Sometime before the start of the series, Joan was briefly married to a man named Scotty. Though Scotty is never seen, she mentioned to a friend in the season 6 episode "To Have and To Hold" that her marriage to him was the "worst six months of my life."
Joan had also had an intimate relationship with copywriter Paul Kinsey (Michael Gladis) sometime before the series began; Joan ended the relationship because Paul had "a big mouth" (implying that he bragged about the relationship to others). Her roommate, Carol (Kate Norby), whom Joan knows from college, expresses romantic interest in Joan in the episode "The Long Weekend", although Joan gently rebuffs her advances.
In Season 2, Joan becomes engaged to Greg Harris (Samuel Page), a doctor at St. Luke's Hospital. Joan is in a difficult place when it comes to marrying Greg, as she struggles to balance both her sassy, independent femme fatale personality and the traditional vulnerability of a woman being less strong than her husband. As the season goes on, Joan is clearly torn between wanting to be a well-off, married woman (the pinnacle of her ambition) and the fear that she will become a bored, lonely housewife. Joan chose Greg over the stereotypical rich men she has affairs with because he is handsome and a promising young doctor just about to launch his career as a surgeon. Greg needs her support, and seems like a good bet that he'll become a successful, romantic, and devoted husband. He turns out to be a poor choice, when his delicate ego, anger issues, and sense of entitlement clash with his utter lack of professional skill, preventing him from being either a successful husband, or a successful doctor.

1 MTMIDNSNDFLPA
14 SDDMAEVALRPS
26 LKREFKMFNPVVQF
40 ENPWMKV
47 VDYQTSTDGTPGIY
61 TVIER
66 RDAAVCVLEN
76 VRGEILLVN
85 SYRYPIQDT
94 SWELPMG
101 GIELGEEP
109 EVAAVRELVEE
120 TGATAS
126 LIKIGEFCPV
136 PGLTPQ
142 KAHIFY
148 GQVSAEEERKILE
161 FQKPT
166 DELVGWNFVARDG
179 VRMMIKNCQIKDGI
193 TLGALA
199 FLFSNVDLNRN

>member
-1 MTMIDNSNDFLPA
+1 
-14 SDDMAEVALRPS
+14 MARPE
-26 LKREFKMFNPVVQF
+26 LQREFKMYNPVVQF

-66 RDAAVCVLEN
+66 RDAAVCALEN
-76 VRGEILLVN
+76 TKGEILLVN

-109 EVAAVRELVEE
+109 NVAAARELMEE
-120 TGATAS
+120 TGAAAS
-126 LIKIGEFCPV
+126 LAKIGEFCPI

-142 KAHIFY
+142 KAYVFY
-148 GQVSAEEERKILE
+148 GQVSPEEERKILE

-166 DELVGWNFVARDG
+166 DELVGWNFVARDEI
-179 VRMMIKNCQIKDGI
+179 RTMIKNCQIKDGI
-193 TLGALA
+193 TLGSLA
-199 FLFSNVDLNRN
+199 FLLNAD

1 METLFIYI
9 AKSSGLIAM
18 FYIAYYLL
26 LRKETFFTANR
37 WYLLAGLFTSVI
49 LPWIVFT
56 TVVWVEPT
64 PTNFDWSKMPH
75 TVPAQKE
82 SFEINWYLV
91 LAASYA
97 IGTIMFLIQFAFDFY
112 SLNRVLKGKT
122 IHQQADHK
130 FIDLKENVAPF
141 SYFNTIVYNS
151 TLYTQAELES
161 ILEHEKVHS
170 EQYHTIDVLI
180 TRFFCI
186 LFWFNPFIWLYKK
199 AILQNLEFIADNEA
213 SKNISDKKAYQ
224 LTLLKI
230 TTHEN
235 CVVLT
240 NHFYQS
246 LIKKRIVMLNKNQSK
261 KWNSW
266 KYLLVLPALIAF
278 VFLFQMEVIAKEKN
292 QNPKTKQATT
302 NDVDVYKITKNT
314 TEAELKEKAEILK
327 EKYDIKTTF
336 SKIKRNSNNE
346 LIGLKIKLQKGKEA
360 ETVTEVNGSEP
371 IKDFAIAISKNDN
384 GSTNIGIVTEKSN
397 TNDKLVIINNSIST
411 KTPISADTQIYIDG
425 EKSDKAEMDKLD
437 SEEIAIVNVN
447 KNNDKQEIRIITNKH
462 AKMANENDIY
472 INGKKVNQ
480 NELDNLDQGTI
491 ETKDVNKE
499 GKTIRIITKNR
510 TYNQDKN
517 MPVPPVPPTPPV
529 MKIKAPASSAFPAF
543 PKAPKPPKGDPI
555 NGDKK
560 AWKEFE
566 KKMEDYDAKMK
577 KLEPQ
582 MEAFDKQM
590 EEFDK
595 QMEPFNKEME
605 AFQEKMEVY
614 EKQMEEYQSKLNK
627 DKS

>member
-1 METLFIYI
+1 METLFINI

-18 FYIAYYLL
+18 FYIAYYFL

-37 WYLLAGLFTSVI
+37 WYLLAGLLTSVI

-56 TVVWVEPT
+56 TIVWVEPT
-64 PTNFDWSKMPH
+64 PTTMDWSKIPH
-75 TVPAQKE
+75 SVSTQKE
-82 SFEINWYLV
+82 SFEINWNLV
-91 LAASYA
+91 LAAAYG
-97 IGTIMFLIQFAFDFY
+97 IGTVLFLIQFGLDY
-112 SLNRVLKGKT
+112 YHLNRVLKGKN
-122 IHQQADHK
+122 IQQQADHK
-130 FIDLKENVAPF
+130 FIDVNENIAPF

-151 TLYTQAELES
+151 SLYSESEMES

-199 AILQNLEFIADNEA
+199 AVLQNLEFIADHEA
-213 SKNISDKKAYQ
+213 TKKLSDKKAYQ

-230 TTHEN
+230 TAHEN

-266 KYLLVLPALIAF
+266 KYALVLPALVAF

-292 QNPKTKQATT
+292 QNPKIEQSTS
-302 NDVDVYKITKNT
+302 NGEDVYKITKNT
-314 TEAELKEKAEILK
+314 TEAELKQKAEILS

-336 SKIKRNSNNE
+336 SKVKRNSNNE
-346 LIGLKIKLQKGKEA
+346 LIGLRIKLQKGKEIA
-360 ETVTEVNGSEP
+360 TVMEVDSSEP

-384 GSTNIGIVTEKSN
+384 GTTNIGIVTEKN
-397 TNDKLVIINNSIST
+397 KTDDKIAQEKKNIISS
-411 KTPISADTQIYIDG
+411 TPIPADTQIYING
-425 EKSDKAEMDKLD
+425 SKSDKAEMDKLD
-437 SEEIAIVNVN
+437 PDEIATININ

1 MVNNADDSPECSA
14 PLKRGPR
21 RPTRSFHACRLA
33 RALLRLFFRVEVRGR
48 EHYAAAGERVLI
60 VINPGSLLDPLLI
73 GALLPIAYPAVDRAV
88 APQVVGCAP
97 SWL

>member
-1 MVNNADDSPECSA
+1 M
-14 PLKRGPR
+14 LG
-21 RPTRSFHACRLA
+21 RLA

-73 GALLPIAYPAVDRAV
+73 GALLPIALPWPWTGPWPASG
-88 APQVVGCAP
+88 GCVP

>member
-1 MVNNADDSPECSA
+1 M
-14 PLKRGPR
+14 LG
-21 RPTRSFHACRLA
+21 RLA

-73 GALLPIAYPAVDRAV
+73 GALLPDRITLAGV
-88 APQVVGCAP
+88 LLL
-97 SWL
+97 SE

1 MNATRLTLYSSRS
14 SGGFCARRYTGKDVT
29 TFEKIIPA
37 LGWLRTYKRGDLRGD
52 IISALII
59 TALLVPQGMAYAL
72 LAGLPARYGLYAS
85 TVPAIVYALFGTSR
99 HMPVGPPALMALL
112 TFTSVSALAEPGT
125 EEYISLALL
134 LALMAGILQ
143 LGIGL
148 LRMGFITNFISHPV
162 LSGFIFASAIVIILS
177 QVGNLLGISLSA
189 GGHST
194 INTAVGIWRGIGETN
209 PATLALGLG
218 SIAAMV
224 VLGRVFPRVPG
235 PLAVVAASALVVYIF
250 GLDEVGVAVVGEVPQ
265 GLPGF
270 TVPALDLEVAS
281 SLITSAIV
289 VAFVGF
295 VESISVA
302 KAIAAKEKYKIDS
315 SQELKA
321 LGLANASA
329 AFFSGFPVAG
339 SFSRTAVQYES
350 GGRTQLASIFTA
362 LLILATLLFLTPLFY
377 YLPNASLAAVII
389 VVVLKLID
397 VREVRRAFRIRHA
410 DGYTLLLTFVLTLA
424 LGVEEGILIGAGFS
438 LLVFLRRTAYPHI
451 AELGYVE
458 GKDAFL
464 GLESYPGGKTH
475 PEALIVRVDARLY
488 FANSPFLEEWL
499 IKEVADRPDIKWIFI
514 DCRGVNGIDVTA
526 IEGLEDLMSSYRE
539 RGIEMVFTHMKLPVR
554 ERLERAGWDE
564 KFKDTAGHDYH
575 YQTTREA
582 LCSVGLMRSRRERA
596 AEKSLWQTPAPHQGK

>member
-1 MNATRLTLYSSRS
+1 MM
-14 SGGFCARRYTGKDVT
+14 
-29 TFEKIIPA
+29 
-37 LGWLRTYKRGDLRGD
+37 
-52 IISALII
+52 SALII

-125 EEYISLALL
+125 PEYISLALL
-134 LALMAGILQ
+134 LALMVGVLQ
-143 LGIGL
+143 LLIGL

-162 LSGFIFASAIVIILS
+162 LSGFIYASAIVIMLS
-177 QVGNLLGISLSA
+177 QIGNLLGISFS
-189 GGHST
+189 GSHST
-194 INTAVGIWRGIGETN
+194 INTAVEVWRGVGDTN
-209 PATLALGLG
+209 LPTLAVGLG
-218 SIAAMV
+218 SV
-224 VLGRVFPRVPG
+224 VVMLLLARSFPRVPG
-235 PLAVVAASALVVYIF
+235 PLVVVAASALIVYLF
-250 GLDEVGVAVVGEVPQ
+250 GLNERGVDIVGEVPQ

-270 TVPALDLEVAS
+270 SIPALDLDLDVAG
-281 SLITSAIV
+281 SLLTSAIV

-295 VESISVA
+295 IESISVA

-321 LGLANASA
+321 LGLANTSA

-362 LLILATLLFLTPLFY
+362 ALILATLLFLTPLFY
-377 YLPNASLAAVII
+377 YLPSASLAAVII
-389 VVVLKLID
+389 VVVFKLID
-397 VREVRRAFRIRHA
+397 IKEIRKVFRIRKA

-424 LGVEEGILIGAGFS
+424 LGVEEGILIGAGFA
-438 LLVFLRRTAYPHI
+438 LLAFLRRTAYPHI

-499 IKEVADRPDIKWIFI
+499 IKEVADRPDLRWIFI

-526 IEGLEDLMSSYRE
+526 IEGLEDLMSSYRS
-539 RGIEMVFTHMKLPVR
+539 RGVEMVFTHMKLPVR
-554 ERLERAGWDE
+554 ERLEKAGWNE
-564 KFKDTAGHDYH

Her mixed feelings about her future are exacerbated when she is briefly given additional responsibilities at Sterling Cooper reading television scripts to determine ad placement, which thrills her. However, Media Director Harry Crane (Rich Sommer) ultimately hires a young, unqualified man to take over the ad placement job, to her disappointment.
In "The Mountain King", Greg picks Joan up at Sterling Cooper for a dinner date. Greg meets Roger Sterling for the first time and immediately picks up that Roger knows Joan's likes and dislikes. Joan attempts to dismiss his suspicions by claiming that Roger only knows her well because of how long she has been with the agency. Unconvinced, Greg follows Joan as she enters Don's office to lock up, then forces her to the floor, and rapes her.
In the interim between Seasons 2 and 3, Joan and Greg have married. In Season 3's third episode, "My Old Kentucky Home", it is revealed that Greg is not the accomplished surgeon that Joan had hoped he would be, and is seen as a danger to patients. She leaves Sterling Cooper to become a housewife in Season 3, but is later seen by Accounts Executive Pete Campbell (Vincent Kartheiser) working at Bonwit Teller due to Greg's failure to get a surgical position or a regular promotion. Joan mentions to Pete that Greg is considering going into psychiatry, in hopes of salvaging his career.